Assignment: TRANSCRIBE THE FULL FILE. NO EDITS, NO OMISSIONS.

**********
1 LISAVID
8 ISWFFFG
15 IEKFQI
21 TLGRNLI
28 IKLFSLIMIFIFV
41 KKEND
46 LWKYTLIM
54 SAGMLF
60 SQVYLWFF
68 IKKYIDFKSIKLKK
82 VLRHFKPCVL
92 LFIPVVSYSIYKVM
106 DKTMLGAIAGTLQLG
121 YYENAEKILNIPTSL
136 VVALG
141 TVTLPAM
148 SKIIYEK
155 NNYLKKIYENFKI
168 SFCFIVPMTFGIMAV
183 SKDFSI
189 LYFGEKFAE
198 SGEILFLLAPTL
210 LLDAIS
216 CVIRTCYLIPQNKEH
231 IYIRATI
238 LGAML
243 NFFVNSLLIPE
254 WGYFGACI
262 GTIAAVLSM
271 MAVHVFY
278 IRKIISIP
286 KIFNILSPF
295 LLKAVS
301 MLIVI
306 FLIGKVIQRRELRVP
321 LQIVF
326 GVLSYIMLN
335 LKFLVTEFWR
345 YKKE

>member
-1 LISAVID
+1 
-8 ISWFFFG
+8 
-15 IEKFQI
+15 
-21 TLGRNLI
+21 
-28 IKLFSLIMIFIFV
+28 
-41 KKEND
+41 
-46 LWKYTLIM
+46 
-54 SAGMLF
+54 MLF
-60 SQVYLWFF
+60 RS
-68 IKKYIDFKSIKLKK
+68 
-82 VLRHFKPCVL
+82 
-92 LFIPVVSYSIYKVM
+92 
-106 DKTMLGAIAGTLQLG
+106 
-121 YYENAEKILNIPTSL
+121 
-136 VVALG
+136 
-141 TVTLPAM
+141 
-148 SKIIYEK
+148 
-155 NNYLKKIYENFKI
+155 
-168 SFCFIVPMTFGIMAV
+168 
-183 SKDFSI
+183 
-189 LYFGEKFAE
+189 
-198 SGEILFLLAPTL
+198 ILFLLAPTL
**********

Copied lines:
1 LISAVID
8 ISWFFFG
15 IEKFQI
21 TLGRNLI
28 IKLFSLIMIFIFV
41 KKEND
46 LWKYTLIM
54 SAGMLF
60 SQVYLWFF
68 IKKYIDFKSIKLKK
82 VLRHFKPCVL
92 LFIPVVSYSIYKVM
106 DKTMLGAIAGTLQLG
121 YYENAEKILNIPTSL
136 VVALG
141 TVTLPAM
148 SKIIYEK
155 NNYLKKIYENFKI
168 SFCFIVPMTFGIMAV
183 SKDFSI
189 LYFGEKFAE
198 SGEILFLLAPTL
210 LLDAIS
216 CVIRTCYLIPQNKEH
231 IYIRATI
238 LGAML
243 NFFVNSLLIPE
254 WGYFGACI
262 GTIAAVLSM
271 MAVHVFY
278 IRKIISIP
286 KIFNILSPF
295 LLKAVS
301 MLIVI
306 FLIGKVIQRRELRVP
321 LQIVF
326 GVLSYIMLN
335 LKFLVTEFWR
345 YKKE

>member
-1 LISAVID
+1 
-8 ISWFFFG
+8 
-15 IEKFQI
+15 
-21 TLGRNLI
+21 
-28 IKLFSLIMIFIFV
+28 
-41 KKEND
+41 
-46 LWKYTLIM
+46 
-54 SAGMLF
+54 MLF
-60 SQVYLWFF
+60 RS
-68 IKKYIDFKSIKLKK
+68 
-82 VLRHFKPCVL
+82 
-92 LFIPVVSYSIYKVM
+92 
-106 DKTMLGAIAGTLQLG
+106 
-121 YYENAEKILNIPTSL
+121 
-136 VVALG
+136 
-141 TVTLPAM
+141 
-148 SKIIYEK
+148 
-155 NNYLKKIYENFKI
+155 
-168 SFCFIVPMTFGIMAV
+168 
-183 SKDFSI
+183 
-189 LYFGEKFAE
+189 
-198 SGEILFLLAPTL
+198 ILFLLAPTL